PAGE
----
United States District Court, W.D. Washington, Seattle
L. ROBART, UNITED SIATES DISTRICT JUDGE
the court is Defendant John Yin's request for a hearing
regarding the United States's motion to issue a
continuing garnishee order to Garnishee T. Rowe Price.
(Request (Dkt. # 9-1).) Mr. Yin challenges the United
States's motion (Mot. (Dkt. # 7)) on the grounds that (1)
he did not receive proper and timely service; and (2) the
property held by T. Rowe Price is exempt as a protected
retirement fund. (See generally Request.) Having
considered the submissions of the parties and the relevant
law, the court DENIES Mr. Yin's request (Dkt. # 9-1) and
GRANTS the United States's motion (Dkt. # 7).
April 14, 2017, Mr. Yin was ordered to pay restitution on a
criminal matter in the amount of $3, 445, 589.50. (Fernandez
Decl. (Dkt. # 1-1) at 8-9); see United States v.
Yin, No. CR16-0314RAJ (W.D. Wash. Apr. 14, 2017). The
United States contends that as of July 24, 2017, the balance
remains in Ml. (Mot. at 2.)
20, 2017, the United States applied for an application for a
writ of garnishment. (Appl. (Dkt. #1).) The Honorable Judge
Robert S. Lasnik issued a writ of continuing garnishment as
to T. Rowe Price on June 21, 2017. (6/21/17 Order (Dkt. #
2).) The United States mailed notification of the garnishment
proceeding to Mr. Yin on the same day. (Certificate of
Service (Dkt. # 5).) T. Rowe Price filed an answer to the
writ of garnishment on June 30, 2017, indicating that it had
control, custody, and possession of an Individual Retirement
Account ("IRA") with an approximate value of $149,
117.63 belonging to Mr. Yin. (Answer (Dkt. # 6) at 6.) Mr.
Yin did not file an objection or request for a hearing.
(See generally Dkt.)
August 7, 2017, the United States filed a motion for a
continuing garnishment order directing T. Rowe Price to
deposit the entire amount of non-exempt property from the IRA
to the United States District Court, Western District of
Washington to be credited towards Mr. Yin's criminal
restitution judgment. (Mot. at 2-3.) Mr. Yin requested a
hearing on August 17, 2017. (See Request.)
United States argues that Mr. Yin's request for a hearing
must be denied for two reasons, each of which independently
warrants denial: (1) the request is untimely; and (2) a
retirement fund is not exempt from collection. The court
agrees and addresses each basis for denial in turn.
Timeliness of Mr. Yin's Request
judgment debtor may contest garnishment proceedings by filing
a request for a hearing under 28 U.S.C. § 3202(d) or an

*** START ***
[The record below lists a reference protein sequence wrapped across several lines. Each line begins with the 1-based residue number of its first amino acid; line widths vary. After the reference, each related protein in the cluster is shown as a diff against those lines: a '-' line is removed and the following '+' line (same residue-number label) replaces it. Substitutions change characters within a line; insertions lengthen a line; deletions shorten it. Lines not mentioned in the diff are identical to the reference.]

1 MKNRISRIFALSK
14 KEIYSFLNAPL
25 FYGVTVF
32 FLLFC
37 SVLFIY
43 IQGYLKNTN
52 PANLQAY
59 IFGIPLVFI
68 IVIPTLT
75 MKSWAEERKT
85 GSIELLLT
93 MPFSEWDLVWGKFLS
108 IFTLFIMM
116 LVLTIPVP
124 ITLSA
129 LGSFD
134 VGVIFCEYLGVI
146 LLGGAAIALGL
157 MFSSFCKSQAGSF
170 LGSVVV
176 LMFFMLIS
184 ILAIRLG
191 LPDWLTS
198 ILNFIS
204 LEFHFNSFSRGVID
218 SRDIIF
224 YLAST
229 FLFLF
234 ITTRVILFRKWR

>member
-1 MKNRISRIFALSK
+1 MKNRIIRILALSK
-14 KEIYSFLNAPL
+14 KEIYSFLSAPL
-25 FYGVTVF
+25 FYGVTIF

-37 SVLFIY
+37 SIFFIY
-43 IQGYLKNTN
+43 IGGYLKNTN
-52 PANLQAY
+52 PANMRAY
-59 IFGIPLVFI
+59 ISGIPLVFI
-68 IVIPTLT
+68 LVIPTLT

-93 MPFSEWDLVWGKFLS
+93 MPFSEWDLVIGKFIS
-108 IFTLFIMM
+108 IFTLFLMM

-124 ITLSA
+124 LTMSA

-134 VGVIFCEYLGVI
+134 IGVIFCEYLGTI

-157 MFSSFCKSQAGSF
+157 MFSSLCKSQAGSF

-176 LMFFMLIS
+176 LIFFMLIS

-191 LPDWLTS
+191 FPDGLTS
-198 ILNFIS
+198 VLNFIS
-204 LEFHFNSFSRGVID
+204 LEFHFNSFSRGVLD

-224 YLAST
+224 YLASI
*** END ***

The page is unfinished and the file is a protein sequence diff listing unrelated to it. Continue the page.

objection under 28 U.S.C. § 3205(c)(5). Both of these
methods are subject to 20-day time limits. See 28
U.S.C. § 3202(d); 28 U.S.C. § 3205(c)(5). Section
3202 provides that a judgment debtor may request a hearing
within 20 days after receiving notice of the initiation of
garnishment proceedings. 28 U.S.C. § 3202(d). A judgment
debtor can also file an objection to the garnishee's
answer and request a hearing under 28 U.S.C. §
3205(c)(5) within 20 days after receipt of the answer. 28
U.S.C. § 3205(c)(5).
filed a request for a hearing on August 17, 2017
(see Request), 57 days after the United States
mailed notice of the proceedings to Mr. Yin (see
Certificate of Service) and 48 days after T. Rowe Price filed
its answer (see Answer). Even considering the time
it would have taken the notice and answer to reach Mr. Yin
via the United States Postal Service, Mr. Yin filed his
request well after the 20-day period during which judgment
debtors must file a written objection or request a hearing.
See 28 U.S.C. §§ 3202(d),
have declined to hear similar untimely requests or
objections. For example, in United States v. Skeins,
an incarcerated pro se defendant filed objections 11
months after the notice of proceedings was mailed and 10
months after the garnishee's answer was filed. No.
C14-1457JLR, 2014 WL 5324880, at *2 (W.D. Wash. Oct. 17,
2014). Finding no excuse for the defendant's failure to
comply with the statutory time limits, the court denied his
submission as untimely. Id.; see also United States v.
Baldonado, No. 2:05-CR-689 TS, 2010 WL 5252415, at *1
(D. Utah Dec. 16, 2010) (denying as untimely defendant's
request for a hearing that "completely missed the 20-day
period); United States v. Reynolds, No. CIVA
3:09-CV-2083-L, 2010 WL 1063430, at *1 (N.D. Tex. Mar. 19,
Yin's only explanation for his delay is that he did not
timely receive notice of the garnishment proceedings.
(See Request at 1.) However, the United States filed
a Certificate of Service that shows Mr. Yin was served by
mail on June 21, 2017. (See generally Certificate of
Service.) Such a "signed return of service constitutes
prima facie evidence of valid service 'which can be
overcome only by strong and convincing evidence.'"
SEC v. Internet Solutions for Bus.,509 F.3d 1161,
1166 (9th Cir. 2007) (quoting O'Brien v. RJ.
O'Brien & Assocs., Inc.,998 F.2d 1394, 1398
(7th Cir. 1993)). Mr. Yin presents no evidence to refute the
United States's Certificate of Service, let ...